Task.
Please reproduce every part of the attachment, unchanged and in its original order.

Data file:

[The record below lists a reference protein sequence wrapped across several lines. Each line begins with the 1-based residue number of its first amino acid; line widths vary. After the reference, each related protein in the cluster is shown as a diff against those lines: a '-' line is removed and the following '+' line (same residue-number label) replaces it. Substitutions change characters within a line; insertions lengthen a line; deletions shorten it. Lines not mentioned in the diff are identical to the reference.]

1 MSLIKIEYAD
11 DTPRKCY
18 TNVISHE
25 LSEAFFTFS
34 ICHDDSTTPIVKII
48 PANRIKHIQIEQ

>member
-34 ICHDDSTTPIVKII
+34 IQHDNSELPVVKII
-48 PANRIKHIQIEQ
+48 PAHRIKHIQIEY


[The record below lists a reference protein sequence wrapped across several lines. Each line begins with the 1-based residue number of its first amino acid; line widths vary. After the reference, each related protein in the cluster is shown as a diff against those lines: a '-' line is removed and the following '+' line (same residue-number label) replaces it. Substitutions change characters within a line; insertions lengthen a line; deletions shorten it. Lines not mentioned in the diff are identical to the reference.]

1 MSLIKIEYAD
11 DTPRKCY
18 TNVISHE
25 LSEAFFTFS
34 ICHDDSTTPIVKII
48 PANRIKHIQIEQ

>member
-34 ICHDDSTTPIVKII
+34 IQHDNSELPVVKII
-48 PANRIKHIQIEQ
+48 PAHRIKHIQIEY